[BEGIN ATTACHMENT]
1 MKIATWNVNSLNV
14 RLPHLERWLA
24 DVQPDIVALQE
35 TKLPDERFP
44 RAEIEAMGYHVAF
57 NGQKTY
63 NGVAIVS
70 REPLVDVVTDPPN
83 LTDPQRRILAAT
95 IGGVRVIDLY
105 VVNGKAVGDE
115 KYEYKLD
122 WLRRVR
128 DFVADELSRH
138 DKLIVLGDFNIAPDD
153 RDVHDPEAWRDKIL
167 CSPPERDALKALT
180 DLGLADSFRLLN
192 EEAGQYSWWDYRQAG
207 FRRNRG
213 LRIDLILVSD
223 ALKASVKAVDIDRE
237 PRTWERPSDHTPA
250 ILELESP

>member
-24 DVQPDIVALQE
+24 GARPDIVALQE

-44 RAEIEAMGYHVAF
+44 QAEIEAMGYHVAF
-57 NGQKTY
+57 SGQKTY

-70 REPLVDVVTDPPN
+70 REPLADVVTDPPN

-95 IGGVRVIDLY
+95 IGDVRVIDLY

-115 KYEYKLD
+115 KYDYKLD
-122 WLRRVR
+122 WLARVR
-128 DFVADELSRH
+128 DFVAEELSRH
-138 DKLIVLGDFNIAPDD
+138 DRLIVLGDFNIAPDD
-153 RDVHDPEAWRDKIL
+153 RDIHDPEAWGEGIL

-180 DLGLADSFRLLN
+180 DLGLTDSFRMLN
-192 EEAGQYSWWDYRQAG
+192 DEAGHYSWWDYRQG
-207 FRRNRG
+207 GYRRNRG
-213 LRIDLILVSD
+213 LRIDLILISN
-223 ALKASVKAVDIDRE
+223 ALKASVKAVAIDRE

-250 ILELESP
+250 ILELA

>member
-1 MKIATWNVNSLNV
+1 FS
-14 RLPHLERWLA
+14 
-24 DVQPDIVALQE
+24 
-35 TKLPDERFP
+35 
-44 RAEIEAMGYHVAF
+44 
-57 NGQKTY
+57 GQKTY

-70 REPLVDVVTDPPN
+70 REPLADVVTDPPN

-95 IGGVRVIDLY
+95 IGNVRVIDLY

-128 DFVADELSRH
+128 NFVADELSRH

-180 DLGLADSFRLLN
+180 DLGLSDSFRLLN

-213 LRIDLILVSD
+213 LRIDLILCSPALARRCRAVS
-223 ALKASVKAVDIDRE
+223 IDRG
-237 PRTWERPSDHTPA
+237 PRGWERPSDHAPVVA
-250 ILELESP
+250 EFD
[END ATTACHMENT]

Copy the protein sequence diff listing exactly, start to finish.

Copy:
1 MKIATWNVNSLNV
14 RLPHLERWLA
24 DVQPDIVALQE
35 TKLPDERFP
44 RAEIEAMGYHVAF
57 NGQKTY
63 NGVAIVS
70 REPLVDVVTDPPN
83 LTDPQRRILAAT
95 IGGVRVIDLY
105 VVNGKAVGDE
115 KYEYKLD
122 WLRRVR
128 DFVADELSRH
138 DKLIVLGDFNIAPDD
153 RDVHDPEAWRDKIL
167 CSPPERDALKALT
180 DLGLADSFRLLN
192 EEAGQYSWWDYRQAG
207 FRRNRG
213 LRIDLILVSD
223 ALKASVKAVDIDRE
237 PRTWERPSDHTPA
250 ILELESP

>member
-24 DVQPDIVALQE
+24 GARPDIVALQE

-44 RAEIEAMGYHVAF
+44 QAEIEAMGYHVAF
-57 NGQKTY
+57 SGQKTY

-70 REPLVDVVTDPPN
+70 REPLADVVTDPPN

-95 IGGVRVIDLY
+95 IGDVRVIDLY

-115 KYEYKLD
+115 KYDYKLD
-122 WLRRVR
+122 WLARVR
-128 DFVADELSRH
+128 DFVAEELSRH
-138 DKLIVLGDFNIAPDD
+138 DRLIVLGDFNIAPDD
-153 RDVHDPEAWRDKIL
+153 RDIHDPEAWGEGIL

-180 DLGLADSFRLLN
+180 DLGLTDSFRMLN
-192 EEAGQYSWWDYRQAG
+192 DEAGHYSWWDYRQG
-207 FRRNRG
+207 GYRRNRG
-213 LRIDLILVSD
+213 LRIDLILISN
-223 ALKASVKAVDIDRE
+223 ALKASVKAVAIDRE

-250 ILELESP
+250 ILELA

>member
-1 MKIATWNVNSLNV
+1 FS
-14 RLPHLERWLA
+14 
-24 DVQPDIVALQE
+24 
-35 TKLPDERFP
+35 
-44 RAEIEAMGYHVAF
+44 
-57 NGQKTY
+57 GQKTY

-70 REPLVDVVTDPPN
+70 REPLADVVTDPPN

-95 IGGVRVIDLY
+95 IGNVRVIDLY

-128 DFVADELSRH
+128 NFVADELSRH

-180 DLGLADSFRLLN
+180 DLGLSDSFRLLN

-213 LRIDLILVSD
+213 LRIDLILCSPALARRCRAVS
-223 ALKASVKAVDIDRE
+223 IDRG
-237 PRTWERPSDHTPA
+237 PRGWERPSDHAPVVA
-250 ILELESP
+250 EFD